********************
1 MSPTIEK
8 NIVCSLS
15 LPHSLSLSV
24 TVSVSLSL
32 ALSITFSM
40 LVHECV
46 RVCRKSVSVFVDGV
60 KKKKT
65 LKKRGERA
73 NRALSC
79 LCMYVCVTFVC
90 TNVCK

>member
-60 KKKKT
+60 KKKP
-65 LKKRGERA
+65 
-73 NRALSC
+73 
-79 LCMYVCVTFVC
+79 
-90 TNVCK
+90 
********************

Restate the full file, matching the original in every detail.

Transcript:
1 MSPTIEK
8 NIVCSLS
15 LPHSLSLSV
24 TVSVSLSL
32 ALSITFSM
40 LVHECV
46 RVCRKSVSVFVDGV
60 KKKKT
65 LKKRGERA
73 NRALSC
79 LCMYVCVTFVC
90 TNVCK

>member
-60 KKKKT
+60 KKKP
-65 LKKRGERA
+65 
-73 NRALSC
+73 
-79 LCMYVCVTFVC
+79 
-90 TNVCK
+90 